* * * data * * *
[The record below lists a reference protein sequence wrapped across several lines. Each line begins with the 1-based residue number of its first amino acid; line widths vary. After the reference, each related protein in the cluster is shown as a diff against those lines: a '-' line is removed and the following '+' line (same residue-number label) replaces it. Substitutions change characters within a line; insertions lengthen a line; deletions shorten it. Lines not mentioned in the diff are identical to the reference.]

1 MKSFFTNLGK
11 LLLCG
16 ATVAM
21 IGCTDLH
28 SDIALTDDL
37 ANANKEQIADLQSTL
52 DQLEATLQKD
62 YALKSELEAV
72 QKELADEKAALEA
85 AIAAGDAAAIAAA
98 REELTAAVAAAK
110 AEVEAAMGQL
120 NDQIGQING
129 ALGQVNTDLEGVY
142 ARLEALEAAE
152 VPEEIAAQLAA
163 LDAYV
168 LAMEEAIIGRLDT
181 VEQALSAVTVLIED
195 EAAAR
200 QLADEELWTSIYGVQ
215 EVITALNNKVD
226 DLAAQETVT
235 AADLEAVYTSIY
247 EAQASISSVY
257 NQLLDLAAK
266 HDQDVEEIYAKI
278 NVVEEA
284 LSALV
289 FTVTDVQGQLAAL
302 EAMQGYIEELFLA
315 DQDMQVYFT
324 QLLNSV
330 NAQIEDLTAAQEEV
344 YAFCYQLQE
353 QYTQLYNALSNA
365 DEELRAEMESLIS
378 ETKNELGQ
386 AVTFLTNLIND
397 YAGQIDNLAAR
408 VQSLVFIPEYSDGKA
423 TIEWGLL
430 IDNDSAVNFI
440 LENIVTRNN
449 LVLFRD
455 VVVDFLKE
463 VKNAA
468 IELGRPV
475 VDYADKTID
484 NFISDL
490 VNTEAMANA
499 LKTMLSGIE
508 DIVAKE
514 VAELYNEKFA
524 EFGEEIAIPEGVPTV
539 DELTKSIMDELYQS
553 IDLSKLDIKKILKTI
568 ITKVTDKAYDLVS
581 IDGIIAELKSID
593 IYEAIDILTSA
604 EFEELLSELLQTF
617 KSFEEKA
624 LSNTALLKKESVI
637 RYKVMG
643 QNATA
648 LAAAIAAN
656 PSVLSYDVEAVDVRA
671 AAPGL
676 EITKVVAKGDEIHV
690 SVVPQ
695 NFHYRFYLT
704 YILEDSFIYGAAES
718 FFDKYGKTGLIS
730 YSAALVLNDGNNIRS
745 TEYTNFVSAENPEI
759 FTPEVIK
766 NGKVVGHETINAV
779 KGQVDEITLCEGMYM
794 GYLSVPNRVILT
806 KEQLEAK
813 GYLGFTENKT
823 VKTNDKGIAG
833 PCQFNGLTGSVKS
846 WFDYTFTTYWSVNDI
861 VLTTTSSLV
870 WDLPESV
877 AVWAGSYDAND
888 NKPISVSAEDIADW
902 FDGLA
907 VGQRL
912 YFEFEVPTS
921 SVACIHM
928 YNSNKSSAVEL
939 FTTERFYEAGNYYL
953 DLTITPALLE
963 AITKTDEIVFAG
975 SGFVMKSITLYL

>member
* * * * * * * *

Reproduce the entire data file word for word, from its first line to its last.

[The record below lists a reference protein sequence wrapped across several lines. Each line begins with the 1-based residue number of its first amino acid; line widths vary. After the reference, each related protein in the cluster is shown as a diff against those lines: a '-' line is removed and the following '+' line (same residue-number label) replaces it. Substitutions change characters within a line; insertions lengthen a line; deletions shorten it. Lines not mentioned in the diff are identical to the reference.]

1 MKSFFTNLGK
11 LLLCG
16 ATVAM
21 IGCTDLH
28 SDIALTDDL
37 ANANKEQIADLQSTL
52 DQLEATLQKD
62 YALKSELEAV
72 QKELADEKAALEA
85 AIAAGDAAAIAAA
98 REELTAAVAAAK
110 AEVEAAMGQL
120 NDQIGQING
129 ALGQVNTDLEGVY
142 ARLEALEAAE
152 VPEEIAAQLAA
163 LDAYV
168 LAMEEAIIGRLDT
181 VEQALSAVTVLIED
195 EAAAR
200 QLADEELWTSIYGVQ
215 EVITALNNKVD
226 DLAAQETVT
235 AADLEAVYTSIY
247 EAQASISSVY
257 NQLLDLAAK
266 HDQDVEEIYAKI
278 NVVEEA
284 LSALV
289 FTVTDVQGQLAAL
302 EAMQGYIEELFLA
315 DQDMQVYFT
324 QLLNSV
330 NAQIEDLTAAQEEV
344 YAFCYQLQE
353 QYTQLYNALSNA
365 DEELRAEMESLIS
378 ETKNELGQ
386 AVTFLTNLIND
397 YAGQIDNLAAR
408 VQSLVFIPEYSDGKA
423 TIEWGLL
430 IDNDSAVNFI
440 LENIVTRNN
449 LVLFRD
455 VVVDFLKE
463 VKNAA
468 IELGRPV
475 VDYADKTID
484 NFISDL
490 VNTEAMANA
499 LKTMLSGIE
508 DIVAKE
514 VAELYNEKFA
524 EFGEEIAIPEGVPTV
539 DELTKSIMDELYQS
553 IDLSKLDIKKILKTI
568 ITKVTDKAYDLVS
581 IDGIIAELKSID
593 IYEAIDILTSA
604 EFEELLSELLQTF
617 KSFEEKA
624 LSNTALLKKESVI
637 RYKVMG
643 QNATA
648 LAAAIAAN
656 PSVLSYDVEAVDVRA
671 AAPGL
676 EITKVVAKGDEIHV
690 SVVPQ
695 NFHYRFYLT
704 YILEDSFIYGAAES
718 FFDKYGKTGLIS
730 YSAALVLNDGNNIRS
745 TEYTNFVSAENPEI
759 FTPEVIK
766 NGKVVGHETINAV
779 KGQVDEITLCEGMYM
794 GYLSVPNRVILT
806 KEQLEAK
813 GYLGFTENKT
823 VKTNDKGIAG
833 PCQFNGLTGSVKS
846 WFDYTFTTYWSVNDI
861 VLTTTSSLV
870 WDLPESV
877 AVWAGSYDAND
888 NKPISVSAEDIADW
902 FDGLA
907 VGQRL
912 YFEFEVPTS
921 SVACIHM
928 YNSNKSSAVEL
939 FTTERFYEAGNYYL
953 DLTITPALLE
963 AITKTDEIVFAG
975 SGFVMKSITLYL

>member